Indoor Use of E-cigarettes Banned
NEW YORK—City Council banned indoor use of e-cigarettes during its final meeting of the current session on Dec. 19. The bill adds the smokeless devices to the existing ban on indoor smoking in New York City.
Although studies of the long-term health effects of e-cigarettes have yet to be completed, Council Speaker Christine Quinn said the council must act to uphold the integrity of the Smoke Free Air Act.
Quinn said she believes e-cigarettes can “undermine enforcement of the Smoke Free Air Act.” She cited a personal anecdote of someone using an e-cigarette indoors at a cocktail party and it leading to confusion and confrontation. Quinn said allowing people to use e-cigarettes indoors would renormalize smoking in public places. Having to discern if someone is using a combustible cigarette or an e-cigarette could lead people to be less forthright about telling someone he or she can’t smoke inside, she added.
“The Smoke Free Air Act has saved lives, benefitted businesses, and reduced the number of young people who start smoking and end up hooked. We can’t afford to jeopardize these monumental accomplishments,” Quinn said.
At a Dec. 4 hearing opponents argued enforcement is not a problem, as most e-cigarettes do not look similar to conventional cigarettes. Some e-cigarettes, such as NJoy, are intentionally made to resemble combustible cigarettes to make the switch to e-cigarettes easier on smokers. Others, such Blu, are designed to look different from cigarettes and have a blue tip.
New York is not the first city to ban indoor use of e-cigarettes alongside conventional cigarettes. Several states and cities including New Jersey, Utah, North Dakota, Boston, as well as long list of smaller cities and counties have passed laws to restrict e-cigarette use in public places.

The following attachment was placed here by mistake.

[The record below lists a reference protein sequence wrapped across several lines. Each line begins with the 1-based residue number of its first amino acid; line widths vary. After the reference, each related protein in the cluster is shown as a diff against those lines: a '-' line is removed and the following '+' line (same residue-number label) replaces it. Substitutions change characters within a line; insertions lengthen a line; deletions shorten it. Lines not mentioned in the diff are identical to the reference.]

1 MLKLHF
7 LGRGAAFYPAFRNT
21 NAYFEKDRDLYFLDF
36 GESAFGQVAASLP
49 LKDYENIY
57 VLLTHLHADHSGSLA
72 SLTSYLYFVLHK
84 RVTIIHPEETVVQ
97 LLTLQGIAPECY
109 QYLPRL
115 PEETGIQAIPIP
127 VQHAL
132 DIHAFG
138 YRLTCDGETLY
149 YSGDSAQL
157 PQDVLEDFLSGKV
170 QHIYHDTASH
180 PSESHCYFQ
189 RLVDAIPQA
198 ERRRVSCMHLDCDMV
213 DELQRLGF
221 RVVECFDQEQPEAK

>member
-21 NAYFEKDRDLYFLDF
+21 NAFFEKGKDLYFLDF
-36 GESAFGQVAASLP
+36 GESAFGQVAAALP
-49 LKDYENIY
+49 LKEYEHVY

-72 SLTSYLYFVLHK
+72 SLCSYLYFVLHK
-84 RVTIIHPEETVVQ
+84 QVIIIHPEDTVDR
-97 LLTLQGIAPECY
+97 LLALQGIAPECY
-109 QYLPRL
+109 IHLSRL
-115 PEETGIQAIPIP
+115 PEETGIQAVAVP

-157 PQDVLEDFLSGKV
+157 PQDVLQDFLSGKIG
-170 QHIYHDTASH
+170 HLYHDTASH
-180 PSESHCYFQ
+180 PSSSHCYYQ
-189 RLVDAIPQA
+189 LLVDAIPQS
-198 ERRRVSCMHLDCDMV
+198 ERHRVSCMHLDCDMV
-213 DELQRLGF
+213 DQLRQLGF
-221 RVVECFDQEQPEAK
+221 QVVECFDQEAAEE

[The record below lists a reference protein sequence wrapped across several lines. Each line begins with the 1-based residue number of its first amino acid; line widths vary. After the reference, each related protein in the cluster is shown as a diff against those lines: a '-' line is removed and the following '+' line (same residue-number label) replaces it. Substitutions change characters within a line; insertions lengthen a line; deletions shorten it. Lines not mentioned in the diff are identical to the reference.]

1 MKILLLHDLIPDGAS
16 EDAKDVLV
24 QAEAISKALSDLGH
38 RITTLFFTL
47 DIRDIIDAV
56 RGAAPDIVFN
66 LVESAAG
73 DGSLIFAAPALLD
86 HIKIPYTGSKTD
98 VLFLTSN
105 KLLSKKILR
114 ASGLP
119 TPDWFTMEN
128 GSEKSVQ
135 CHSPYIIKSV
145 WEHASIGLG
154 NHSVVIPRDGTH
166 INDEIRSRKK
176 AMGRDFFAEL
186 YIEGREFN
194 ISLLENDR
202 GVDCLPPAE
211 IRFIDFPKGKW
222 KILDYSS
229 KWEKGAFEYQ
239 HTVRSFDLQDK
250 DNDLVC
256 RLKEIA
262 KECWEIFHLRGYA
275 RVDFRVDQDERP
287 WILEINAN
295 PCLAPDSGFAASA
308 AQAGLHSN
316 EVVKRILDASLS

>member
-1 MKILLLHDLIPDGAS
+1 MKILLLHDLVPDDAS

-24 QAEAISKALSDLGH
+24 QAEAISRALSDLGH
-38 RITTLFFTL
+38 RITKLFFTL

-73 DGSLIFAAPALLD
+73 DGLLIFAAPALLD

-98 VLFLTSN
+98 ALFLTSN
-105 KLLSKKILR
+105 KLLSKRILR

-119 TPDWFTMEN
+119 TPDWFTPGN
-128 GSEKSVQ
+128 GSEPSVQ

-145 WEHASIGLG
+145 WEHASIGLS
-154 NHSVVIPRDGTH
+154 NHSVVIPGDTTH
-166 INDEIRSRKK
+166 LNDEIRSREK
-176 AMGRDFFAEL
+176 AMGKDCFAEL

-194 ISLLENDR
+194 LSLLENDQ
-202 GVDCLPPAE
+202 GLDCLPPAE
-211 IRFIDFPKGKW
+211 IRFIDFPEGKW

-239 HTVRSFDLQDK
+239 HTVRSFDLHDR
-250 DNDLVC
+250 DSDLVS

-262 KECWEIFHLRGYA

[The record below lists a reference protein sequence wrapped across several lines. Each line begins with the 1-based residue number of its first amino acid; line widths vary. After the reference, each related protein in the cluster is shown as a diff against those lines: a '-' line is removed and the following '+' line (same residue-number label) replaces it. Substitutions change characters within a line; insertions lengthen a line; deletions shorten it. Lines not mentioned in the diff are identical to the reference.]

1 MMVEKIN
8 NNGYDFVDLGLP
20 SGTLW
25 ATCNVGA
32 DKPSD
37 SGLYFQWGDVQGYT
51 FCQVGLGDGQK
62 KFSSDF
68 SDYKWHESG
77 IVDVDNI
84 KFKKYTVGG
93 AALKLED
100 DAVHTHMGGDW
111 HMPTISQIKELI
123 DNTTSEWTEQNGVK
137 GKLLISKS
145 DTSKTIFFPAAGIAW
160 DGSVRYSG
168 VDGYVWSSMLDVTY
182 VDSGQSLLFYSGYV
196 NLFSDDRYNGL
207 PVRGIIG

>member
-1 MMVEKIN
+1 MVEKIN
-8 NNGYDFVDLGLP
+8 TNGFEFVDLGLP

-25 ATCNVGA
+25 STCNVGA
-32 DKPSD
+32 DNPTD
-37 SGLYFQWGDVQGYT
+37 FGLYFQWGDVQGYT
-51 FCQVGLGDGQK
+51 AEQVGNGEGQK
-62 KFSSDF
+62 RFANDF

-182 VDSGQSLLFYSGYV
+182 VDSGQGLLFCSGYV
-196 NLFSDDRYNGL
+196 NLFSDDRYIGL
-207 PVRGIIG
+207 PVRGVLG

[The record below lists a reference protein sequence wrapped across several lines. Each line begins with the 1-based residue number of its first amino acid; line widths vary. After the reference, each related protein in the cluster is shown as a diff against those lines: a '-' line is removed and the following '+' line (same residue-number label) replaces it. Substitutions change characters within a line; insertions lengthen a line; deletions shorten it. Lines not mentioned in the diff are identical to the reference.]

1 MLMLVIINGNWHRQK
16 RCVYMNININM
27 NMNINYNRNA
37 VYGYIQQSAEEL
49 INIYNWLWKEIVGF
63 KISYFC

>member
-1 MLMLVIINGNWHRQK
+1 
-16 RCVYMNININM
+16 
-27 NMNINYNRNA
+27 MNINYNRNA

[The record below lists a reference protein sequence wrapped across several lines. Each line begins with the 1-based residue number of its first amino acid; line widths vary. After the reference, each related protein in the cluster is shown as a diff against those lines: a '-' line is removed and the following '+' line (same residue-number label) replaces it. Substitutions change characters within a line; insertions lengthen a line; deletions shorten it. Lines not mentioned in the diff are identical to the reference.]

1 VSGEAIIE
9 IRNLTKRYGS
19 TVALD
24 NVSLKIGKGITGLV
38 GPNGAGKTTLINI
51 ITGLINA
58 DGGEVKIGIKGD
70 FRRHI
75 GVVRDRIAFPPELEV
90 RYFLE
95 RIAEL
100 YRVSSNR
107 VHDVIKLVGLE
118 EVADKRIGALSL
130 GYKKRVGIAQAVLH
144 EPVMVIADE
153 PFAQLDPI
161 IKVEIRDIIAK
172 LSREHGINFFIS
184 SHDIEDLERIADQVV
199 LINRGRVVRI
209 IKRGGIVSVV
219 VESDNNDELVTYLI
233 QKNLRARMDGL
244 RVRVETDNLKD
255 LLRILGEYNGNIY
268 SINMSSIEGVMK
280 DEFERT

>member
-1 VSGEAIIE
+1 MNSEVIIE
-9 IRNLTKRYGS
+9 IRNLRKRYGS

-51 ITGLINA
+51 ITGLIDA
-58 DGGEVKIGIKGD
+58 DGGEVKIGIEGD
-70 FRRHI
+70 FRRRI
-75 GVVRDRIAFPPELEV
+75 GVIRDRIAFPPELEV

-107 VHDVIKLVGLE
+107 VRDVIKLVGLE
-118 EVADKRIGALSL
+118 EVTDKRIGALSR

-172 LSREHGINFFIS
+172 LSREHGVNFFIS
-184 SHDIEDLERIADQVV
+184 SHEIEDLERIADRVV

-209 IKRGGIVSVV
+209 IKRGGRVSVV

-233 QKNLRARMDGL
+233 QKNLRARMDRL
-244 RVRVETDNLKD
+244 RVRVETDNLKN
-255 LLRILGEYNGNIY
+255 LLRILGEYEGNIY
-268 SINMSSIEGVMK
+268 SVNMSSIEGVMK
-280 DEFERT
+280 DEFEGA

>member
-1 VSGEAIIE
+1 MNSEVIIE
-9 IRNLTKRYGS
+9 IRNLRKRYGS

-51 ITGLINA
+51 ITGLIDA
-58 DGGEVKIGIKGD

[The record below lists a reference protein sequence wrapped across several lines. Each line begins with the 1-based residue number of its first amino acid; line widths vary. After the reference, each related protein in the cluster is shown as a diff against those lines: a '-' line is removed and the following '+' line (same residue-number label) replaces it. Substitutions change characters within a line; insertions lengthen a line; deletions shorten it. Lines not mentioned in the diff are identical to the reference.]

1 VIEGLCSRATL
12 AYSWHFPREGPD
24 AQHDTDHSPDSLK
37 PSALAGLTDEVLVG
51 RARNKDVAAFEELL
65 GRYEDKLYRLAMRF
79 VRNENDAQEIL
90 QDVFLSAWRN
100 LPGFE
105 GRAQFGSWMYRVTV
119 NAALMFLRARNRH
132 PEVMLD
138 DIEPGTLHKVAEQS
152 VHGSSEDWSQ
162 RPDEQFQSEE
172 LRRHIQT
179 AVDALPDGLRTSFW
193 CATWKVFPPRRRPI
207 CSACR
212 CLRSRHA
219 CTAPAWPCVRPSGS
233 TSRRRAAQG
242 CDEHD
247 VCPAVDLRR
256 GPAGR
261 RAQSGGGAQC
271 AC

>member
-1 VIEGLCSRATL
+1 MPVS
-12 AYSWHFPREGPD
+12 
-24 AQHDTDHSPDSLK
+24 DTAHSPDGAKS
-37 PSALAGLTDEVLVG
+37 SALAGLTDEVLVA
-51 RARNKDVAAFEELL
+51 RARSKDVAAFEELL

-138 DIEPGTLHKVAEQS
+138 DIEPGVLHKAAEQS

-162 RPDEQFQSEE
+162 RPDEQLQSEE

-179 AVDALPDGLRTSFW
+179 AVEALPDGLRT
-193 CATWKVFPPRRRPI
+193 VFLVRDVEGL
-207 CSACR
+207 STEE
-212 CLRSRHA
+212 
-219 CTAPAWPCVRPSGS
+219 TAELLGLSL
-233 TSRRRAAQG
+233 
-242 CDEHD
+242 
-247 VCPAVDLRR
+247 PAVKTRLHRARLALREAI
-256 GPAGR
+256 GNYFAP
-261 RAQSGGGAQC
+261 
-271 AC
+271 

Draft regulation of e-cigarettes by the FDA is under review and may be released by the end of the year.
“This is a common sense step many other states and jurisdictions have taken,” said lead sponsor Council member Jim Gennaro.
Oscar DeCastro, who switched to e-cigarettes six months ago, disagrees. Banning e-cigarettes indoors, “would force people who have kicked the habit to smoke outside with smokers, so we are getting all that cancerous, disgusting second-hand smoke,” said DeCastro.
The legislation was introduced on Nov. 27 and fast-tracked to a vote. Key supporters of the legislation, Mayor Michael Bloomberg, Speaker Christine Quinn, and Council member Jim Gennaro all leave office Dec 31.
In voting no on the legislation Council member Jumaane Williams said the issue had not received sufficient vetting before coming to a vote. “I think it’s a good bill but I think it’s being rushed, so I vote no.”
City Council passed the bill 43 to 8.
Additional reporting by Epoch Times Staff members Samira Bouaou and Sarah Matheson.